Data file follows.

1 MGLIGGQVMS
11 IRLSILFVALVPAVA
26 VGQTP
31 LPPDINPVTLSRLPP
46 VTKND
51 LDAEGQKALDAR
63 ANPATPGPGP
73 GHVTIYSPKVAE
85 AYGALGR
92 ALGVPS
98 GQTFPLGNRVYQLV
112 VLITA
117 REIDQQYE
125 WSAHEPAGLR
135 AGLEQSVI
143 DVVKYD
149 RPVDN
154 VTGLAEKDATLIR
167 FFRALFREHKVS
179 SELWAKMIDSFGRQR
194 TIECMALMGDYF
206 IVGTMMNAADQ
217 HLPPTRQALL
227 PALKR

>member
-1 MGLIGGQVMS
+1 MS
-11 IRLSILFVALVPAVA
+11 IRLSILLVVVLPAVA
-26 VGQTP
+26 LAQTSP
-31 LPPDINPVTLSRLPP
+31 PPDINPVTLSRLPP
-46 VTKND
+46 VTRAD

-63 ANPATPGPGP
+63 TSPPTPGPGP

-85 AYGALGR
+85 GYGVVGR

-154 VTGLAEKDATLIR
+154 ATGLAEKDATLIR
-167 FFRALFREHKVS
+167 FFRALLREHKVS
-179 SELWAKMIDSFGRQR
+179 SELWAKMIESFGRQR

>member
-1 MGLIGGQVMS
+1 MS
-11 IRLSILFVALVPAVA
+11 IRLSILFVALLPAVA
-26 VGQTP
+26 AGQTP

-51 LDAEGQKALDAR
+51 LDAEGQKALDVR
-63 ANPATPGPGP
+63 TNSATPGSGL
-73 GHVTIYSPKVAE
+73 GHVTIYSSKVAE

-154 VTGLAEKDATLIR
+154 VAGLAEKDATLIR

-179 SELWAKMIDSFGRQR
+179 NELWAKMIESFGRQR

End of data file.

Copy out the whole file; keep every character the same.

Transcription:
1 MGLIGGQVMS
11 IRLSILFVALVPAVA
26 VGQTP
31 LPPDINPVTLSRLPP
46 VTKND
51 LDAEGQKALDAR
63 ANPATPGPGP
73 GHVTIYSPKVAE
85 AYGALGR
92 ALGVPS
98 GQTFPLGNRVYQLV
112 VLITA
117 REIDQQYE
125 WSAHEPAGLR
135 AGLEQSVI
143 DVVKYD
149 RPVDN
154 VTGLAEKDATLIR
167 FFRALFREHKVS
179 SELWAKMIDSFGRQR
194 TIECMALMGDYF
206 IVGTMMNAADQ
217 HLPPTRQALL
227 PALKR

>member
-1 MGLIGGQVMS
+1 MS
-11 IRLSILFVALVPAVA
+11 IRLSILLVVVLPAVA
-26 VGQTP
+26 LAQTSP
-31 LPPDINPVTLSRLPP
+31 PPDINPVTLSRLPP
-46 VTKND
+46 VTRAD

-63 ANPATPGPGP
+63 TSPPTPGPGP

-85 AYGALGR
+85 GYGVVGR

-154 VTGLAEKDATLIR
+154 ATGLAEKDATLIR
-167 FFRALFREHKVS
+167 FFRALLREHKVS
-179 SELWAKMIDSFGRQR
+179 SELWAKMIESFGRQR

>member
-1 MGLIGGQVMS
+1 MS
-11 IRLSILFVALVPAVA
+11 IRLSILFVALLPAVA
-26 VGQTP
+26 AGQTP

-51 LDAEGQKALDAR
+51 LDAEGQKALDVR
-63 ANPATPGPGP
+63 TNSATPGSGL
-73 GHVTIYSPKVAE
+73 GHVTIYSSKVAE

-154 VTGLAEKDATLIR
+154 VAGLAEKDATLIR

-179 SELWAKMIDSFGRQR
+179 NELWAKMIESFGRQR